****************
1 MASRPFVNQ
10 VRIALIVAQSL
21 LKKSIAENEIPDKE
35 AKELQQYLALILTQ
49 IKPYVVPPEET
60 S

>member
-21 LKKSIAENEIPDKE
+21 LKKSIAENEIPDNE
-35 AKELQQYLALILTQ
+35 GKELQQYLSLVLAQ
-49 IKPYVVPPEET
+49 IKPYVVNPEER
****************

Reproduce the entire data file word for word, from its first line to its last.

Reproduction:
1 MASRPFVNQ
10 VRIALIVAQSL
21 LKKSIAENEIPDKE
35 AKELQQYLALILTQ
49 IKPYVVPPEET
60 S

>member
-21 LKKSIAENEIPDKE
+21 LKKSIAENEIPDNE
-35 AKELQQYLALILTQ
+35 GKELQQYLSLVLAQ
-49 IKPYVVPPEET
+49 IKPYVVNPEER